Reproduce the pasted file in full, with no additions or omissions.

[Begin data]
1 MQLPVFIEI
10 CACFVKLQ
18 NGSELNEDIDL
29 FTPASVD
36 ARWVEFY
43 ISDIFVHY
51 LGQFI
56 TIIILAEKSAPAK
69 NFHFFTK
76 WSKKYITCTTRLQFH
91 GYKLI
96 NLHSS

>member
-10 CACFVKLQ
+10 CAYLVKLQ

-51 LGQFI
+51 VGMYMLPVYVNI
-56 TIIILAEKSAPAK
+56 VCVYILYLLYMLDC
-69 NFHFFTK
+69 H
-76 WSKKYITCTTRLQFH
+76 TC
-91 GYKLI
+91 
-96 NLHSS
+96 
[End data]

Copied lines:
1 MQLPVFIEI
10 CACFVKLQ
18 NGSELNEDIDL
29 FTPASVD
36 ARWVEFY
43 ISDIFVHY
51 LGQFI
56 TIIILAEKSAPAK
69 NFHFFTK
76 WSKKYITCTTRLQFH
91 GYKLI
96 NLHSS

>member
-10 CACFVKLQ
+10 CAYLVKLQ

-51 LGQFI
+51 VGMYMLPVYVNI
-56 TIIILAEKSAPAK
+56 VCVYILYLLYMLDC
-69 NFHFFTK
+69 H
-76 WSKKYITCTTRLQFH
+76 TC
-91 GYKLI
+91 
-96 NLHSS
+96 